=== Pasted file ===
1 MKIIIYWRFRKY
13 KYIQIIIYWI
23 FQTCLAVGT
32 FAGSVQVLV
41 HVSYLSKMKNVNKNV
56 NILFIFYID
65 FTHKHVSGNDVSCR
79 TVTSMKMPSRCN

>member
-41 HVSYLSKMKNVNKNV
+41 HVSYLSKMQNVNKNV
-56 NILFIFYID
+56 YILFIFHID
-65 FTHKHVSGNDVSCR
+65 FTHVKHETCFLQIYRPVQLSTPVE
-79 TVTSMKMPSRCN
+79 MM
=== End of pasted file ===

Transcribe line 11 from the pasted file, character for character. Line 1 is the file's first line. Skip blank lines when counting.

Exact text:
+41 HVSYLSKMQNVNKNV